The **ideal gas law** describes the relationship between pressure (P), volume (V), temperature (T), and the number of gas molecules (n). It states that, for an ideal gas, changes in pressure, volume, temperature, and the number of gas molecules are interrelated. This law can simply be understood as a combination of four other gas laws: Boyle’s law, Charles’s law, Gay-Lussac’s law, and Avogadro’s law.

The ideal gas law offers a straightforward method for calculating the physical properties of a given system and provides a fundamental framework for understanding gas behavior. It is based on the assumption of ideal gas behavior, where gas molecules have negligible volume and no intermolecular forces. This law describes how changes in the variables (pressure, volume, temperature, and number of moles) are understood when one variable in the ideal gas law equation (PV = nRT) is unknown or unspecified.

## Formula

The **ideal gas law formula**, which is expressed as PV = nRT, provides a relationship between the pressure, volume, temperature, and the number of moles of a given quantity of gas. In this formula, P represents pressure, V represents volume, n represents the number of moles, T represents temperature, and R represents the gas constant. This formula is widely used in physics and chemistry to calculate the properties of gases under different conditions.

### Practice problems

#### Problem #1

Find the number of moles of hydrogen gas in a cylinder with a volume of 4 L, pressure of 2 atm, and temperature of 30 ℃. Use the ideal gas constant value, R = 0.0821 L atm/mol K.

**Solution**

Given data:

- Number of moles of the gas, n = ?
- Volume of the gas, V = 4 L
- Pressure of the gas, P = 2 atm
- Temperature of the gas, T = 30 ℃ = 303 K
- Ideal gas constant, R = 0.0821 L atm/mol K

Applying the formula:

- PV = nRT
- 2 × 4 = n × 0.0821 × 303
- 8 = n × 24.8763
- n = 0.32 mol

Therefore, the number of moles of the gas is **0.32 mol**.

#### Problem #2

A rubber tire has 0.45 moles of air at a pressure of 12 atm and a temperature of 25 ℃. Calculate the volume of air in the tire. Use the ideal gas constant value, R = 0.0821 L atm/mol K.

**Solution**

Given data:

- Number of moles of the air, n = 0.45 mol
- Pressure of the air, P = 12 atm
- Temperature of the air, T = 25 ℃ = 298 K
- Volume of the air, V = ?
- Ideal gas constant, R = 0.0821 L atm/mol K

Applying the formula:

- PV = nRT
- 12 × V = 0.45 × 0.0821 × 298
- 12 × V = 11.0096
- V = 1.08 L

Therefore, the volume of the air present in a rubber tyre is **1.08 L**.

#### Problem #3

A cylinder contains 0.3 moles of argon gas and has a volume of 2 L. If the pressure of the gas in the cylinder is 4 atm, what is the temperature of the gas? Use the value of the ideal gas constant, R = 0.0821 L atm/mol K.

**Solution**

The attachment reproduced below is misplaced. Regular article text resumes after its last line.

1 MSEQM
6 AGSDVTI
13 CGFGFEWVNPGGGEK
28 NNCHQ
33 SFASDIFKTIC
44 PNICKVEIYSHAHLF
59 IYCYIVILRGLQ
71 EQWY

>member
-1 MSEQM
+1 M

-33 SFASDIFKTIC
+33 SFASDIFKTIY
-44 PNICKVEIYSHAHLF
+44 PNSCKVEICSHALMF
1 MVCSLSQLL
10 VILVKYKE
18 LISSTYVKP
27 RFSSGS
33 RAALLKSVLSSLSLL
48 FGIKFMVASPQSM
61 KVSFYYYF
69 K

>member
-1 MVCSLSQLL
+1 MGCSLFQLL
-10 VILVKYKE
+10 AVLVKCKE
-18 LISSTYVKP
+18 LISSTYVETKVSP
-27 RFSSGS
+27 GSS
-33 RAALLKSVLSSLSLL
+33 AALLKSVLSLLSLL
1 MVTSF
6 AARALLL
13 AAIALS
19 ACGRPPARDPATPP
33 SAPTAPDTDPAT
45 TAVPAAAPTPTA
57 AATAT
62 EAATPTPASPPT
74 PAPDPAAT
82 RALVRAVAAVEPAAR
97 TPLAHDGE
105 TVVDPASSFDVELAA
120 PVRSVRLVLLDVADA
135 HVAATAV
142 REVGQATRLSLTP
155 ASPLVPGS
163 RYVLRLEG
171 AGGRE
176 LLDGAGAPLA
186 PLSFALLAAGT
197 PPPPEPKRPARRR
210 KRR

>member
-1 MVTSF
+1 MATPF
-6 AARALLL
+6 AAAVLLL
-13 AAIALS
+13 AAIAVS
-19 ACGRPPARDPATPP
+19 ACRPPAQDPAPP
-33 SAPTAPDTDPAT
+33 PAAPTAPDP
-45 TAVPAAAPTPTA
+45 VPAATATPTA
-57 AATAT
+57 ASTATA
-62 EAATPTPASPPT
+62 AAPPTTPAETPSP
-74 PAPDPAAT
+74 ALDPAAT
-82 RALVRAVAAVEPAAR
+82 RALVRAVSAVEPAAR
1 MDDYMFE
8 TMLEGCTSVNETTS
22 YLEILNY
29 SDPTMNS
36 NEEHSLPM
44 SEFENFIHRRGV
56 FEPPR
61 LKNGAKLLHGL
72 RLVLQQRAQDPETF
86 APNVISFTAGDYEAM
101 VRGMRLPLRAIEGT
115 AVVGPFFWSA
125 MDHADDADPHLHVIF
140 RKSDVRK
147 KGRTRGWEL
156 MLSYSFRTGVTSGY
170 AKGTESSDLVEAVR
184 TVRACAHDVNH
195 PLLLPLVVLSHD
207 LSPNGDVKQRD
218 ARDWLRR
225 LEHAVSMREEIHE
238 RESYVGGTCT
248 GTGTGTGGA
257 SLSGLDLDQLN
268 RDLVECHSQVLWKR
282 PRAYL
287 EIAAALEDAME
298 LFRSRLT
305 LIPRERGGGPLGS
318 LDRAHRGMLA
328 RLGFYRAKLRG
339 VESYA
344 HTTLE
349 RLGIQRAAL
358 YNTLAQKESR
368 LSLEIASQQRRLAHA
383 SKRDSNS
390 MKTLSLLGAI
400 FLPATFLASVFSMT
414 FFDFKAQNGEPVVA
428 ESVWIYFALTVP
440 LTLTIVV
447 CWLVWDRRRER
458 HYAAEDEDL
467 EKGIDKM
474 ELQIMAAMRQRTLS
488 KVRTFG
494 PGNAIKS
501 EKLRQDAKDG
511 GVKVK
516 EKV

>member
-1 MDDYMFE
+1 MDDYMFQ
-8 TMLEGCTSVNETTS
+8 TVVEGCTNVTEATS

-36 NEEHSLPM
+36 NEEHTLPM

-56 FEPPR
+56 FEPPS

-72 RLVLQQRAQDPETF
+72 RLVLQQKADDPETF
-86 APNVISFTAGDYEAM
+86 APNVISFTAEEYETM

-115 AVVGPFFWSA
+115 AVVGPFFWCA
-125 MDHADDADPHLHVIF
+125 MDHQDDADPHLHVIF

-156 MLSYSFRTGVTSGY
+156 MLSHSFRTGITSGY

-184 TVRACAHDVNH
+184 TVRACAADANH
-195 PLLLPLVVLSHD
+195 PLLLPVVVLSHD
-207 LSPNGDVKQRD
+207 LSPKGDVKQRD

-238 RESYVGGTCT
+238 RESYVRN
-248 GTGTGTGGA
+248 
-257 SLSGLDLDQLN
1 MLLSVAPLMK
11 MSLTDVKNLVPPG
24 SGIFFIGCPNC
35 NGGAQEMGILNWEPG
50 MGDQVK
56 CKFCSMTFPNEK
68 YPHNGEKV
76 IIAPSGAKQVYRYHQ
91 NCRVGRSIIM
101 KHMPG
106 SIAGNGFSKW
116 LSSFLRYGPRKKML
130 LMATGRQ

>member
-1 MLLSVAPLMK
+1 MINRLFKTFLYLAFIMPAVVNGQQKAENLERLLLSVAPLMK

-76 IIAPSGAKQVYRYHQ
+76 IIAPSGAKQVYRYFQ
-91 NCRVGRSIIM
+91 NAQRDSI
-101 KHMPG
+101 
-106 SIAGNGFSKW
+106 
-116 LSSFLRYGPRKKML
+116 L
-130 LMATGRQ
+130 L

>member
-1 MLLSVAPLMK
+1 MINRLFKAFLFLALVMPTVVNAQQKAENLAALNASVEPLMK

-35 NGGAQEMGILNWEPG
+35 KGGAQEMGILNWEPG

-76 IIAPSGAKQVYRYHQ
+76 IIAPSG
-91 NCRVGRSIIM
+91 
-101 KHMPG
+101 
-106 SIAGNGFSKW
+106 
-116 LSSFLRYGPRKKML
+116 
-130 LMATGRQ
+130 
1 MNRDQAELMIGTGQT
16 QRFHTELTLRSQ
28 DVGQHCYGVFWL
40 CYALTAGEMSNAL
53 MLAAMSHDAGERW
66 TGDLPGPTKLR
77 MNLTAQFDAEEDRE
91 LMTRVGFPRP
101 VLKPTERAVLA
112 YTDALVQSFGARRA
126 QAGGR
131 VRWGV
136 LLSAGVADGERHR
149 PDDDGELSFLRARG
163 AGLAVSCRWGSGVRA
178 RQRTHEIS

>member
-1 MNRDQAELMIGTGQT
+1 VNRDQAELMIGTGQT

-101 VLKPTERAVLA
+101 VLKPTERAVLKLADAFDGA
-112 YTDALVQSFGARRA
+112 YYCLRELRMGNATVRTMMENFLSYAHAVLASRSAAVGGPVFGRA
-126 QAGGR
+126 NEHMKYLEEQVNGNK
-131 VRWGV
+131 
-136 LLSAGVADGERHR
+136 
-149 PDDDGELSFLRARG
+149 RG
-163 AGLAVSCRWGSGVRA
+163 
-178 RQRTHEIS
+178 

Given data:

- Number of moles of the gas, n = 0.3 mol
- Volume of the gas, V = 2 L
- Pressure of the gas, P = 4 atm
- Temperature of the gas, T = ?
- Ideal gas constant, R = 0.0821 L atm/mol K

Applying the formula:

- PV = nRT
- 4 × 2 = 0.3 × 0.0821 × T
- 8 = 0.0246 × T
- T = 325.20 K

Therefore, the temperature of the gas is **325.20 K**.

#### Problem #4

A container is filled with 6 L of gas containing 1.5 moles of helium gas at a temperature of 20 ℃. Calculate the pressure of the gas in the container. Take the value of the ideal gas constant, R = 0.0821 L atm/mol K.

**Solution**

Given data:

- Volume of the gas, V = 6 L
- Number of moles of the gas, n = 1.5 mol
- Temperature of the gas, T = 20 ℃ = 293 K
- Pressure of the gas, P = ?
- Ideal gas constant, R = 0.0821 L atm/mol K

Applying the formula:

- PV = nRT
- P × 6 = 1.5 × 0.0821 × 293
- P × 6 = 36.0829
- P = 6.01 atm

Therefore, the pressure of the gas in the container is **6.01 atm**.

## Related

## More topics

- Boyle’s law
- Charles’s law
- Gay-Lussac’s law
- Avogadro’s law
**Ideal gas law**- Dalton’s law
- Henry’s law
- Combined gas law
- Graham’s law

## External links

- Ideal gas law – Wikipedia
- What is the ideal gas law? (article) – Khan Academy
- Ideal gas law | Definition, Formula, & Facts – Britannica
- The Ideal Gas Law – Chemistry LibreTexts
- Equation of State – NASA (.gov)
- Ideal Gas Law – HyperPhysics
- What Is the Ideal Gas Law? – WIRED
- Ideal Gas Behavior – StatPearls – National Institutes of Health (.gov)
- The Ideal Gas Law | Physics – Lumen Learning
- The Ideal Gas Law | Equation & Constant – ChemTalk
- Ideal gases and the ideal gas law: pV = nRT – Chemguide
- Empirical Math Model: Ideal Gas Law – Department of Energy (.gov)
- Ideal Gas Law – an overview – ScienceDirect
- PV = nRT: The Ideal Gas Law Fifteen Examples – ChemTeam
- Ideal Gas Law – Texas Gateway
- PV=nRT – Westfield State University
- Gas Laws – Florida State University
- Ideal Gas Law – CK-12
- How to use the Ideal Gas Law | Chemistry – Study.com
- Ideal Gas Law Chemistry Tutorial – AUS-e-TUTE
- An Explanation of the Ideal Gas Law – ThoughtCo

Deep

Learnool.com was founded by Deep Rana, who is a mechanical engineer by profession and a blogger by passion. He has a good conceptual knowledge on different educational topics and he provides the same on this website. He loves to learn something new everyday and believes that the best utilization of free time is developing a new skill.